At Visits 5 and 11, participants completed a questionnaire on respiratory symptoms, conditions, medication use, and lung surgery, and underwent a pulmonary function test. Spirometry was performed by a trained technician using a water-sealed spirometer from Warren E. Collins, Eagle models, (Braintree, MA) at Visit 5; and an EasyOne Plus Spirometer from ndd Medical Technologies, Inc (Andover, MA) at Visit 11. Spirometers were calibrated daily and quality assurance measures were performed before and during the spirometry in accordance with the 1987 American Thoracic Society (ATS) guidelines. Participants performed from three to six tests to satisfy the ATS standards of acceptability and reproducibility. Results from the best attempt are provided.
Participants were asked whether they experienced shortness of breath, wheezing, asthma, or hay fever, or if they ever had lung surgery. They were also asked whether they used inhaled medications or oral steroids.
In multiple visits (including Visits 5 and 11), participants were asked whether they had ever been diagnosed with pulmonary disease or asthma (see Health Status). Pulmonary disease was also queried in numerous mailers, and respiratory symptoms were queried in detail in Mailer 26 (2009).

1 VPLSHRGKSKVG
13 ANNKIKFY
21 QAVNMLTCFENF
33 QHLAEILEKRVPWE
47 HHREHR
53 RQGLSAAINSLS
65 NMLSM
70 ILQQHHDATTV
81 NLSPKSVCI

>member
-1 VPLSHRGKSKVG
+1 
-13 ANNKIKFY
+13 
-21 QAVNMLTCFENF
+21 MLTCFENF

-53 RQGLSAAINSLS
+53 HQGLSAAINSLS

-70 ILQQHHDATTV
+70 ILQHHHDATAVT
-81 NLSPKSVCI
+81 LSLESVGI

Forced vital capacity (FVC): the maximum volume of air, in liters, forcibly and rapidly exhaled after full inspiration.
Forced expiratory volume: the volume of air, in liters, expelled in the first second of a forced expiration (FEV1), and in the first 3 seconds (FEV3).
Peak expiratory flow (PEF): speed of the air moving out of the lungs at the beginning of the expiration, measured in liters per second.
Forced expiratory flow (FEF): rate of airflow at 25, 50, and 75% of the forced vital capacity, measured in liters per second.
Maximal mid-expiratory flow (MMEF): rate of airflow over the middle half (25% to 75%) of the forced vital capacity, measured in liters per second.
Extrapolated Volume (%). This measure is used to detect hesitation upon exhaling early in the test, and is calculated as % FVC. A value > 5% is considered unacceptable.
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- Lee HM, Liu MA, Barrett-Connor E, Wong ND. Association of lung function with coronary heart disease and cardiovascular disease outcomes in elderly: the Rancho Bernardo Study. Respir Med. 2014;108(12):1779-85. PMID: 25448311; PMCID: PMC4254667
- American Thoracic Society. Standardization of spirometry; 1987 update. Am Rev Respir Dis 1987;136:1285-98.